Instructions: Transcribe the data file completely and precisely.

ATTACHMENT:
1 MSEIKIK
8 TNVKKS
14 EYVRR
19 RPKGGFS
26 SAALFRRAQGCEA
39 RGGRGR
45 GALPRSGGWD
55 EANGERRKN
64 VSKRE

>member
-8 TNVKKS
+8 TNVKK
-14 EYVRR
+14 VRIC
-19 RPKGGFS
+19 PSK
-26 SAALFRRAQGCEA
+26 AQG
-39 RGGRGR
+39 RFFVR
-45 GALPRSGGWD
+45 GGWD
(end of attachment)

1 MSEIKIK
8 TNVKKS
14 EYVRR
19 RPKGGFS
26 SAALFRRAQGCEA
39 RGGRGR
45 GALPRSGGWD
55 EANGERRKN
64 VSKRE

>member
-8 TNVKKS
+8 TNVKK
-14 EYVRR
+14 VRIC
-19 RPKGGFS
+19 PSK
-26 SAALFRRAQGCEA
+26 AQG
-39 RGGRGR
+39 RFFVR
-45 GALPRSGGWD
+45 GGWD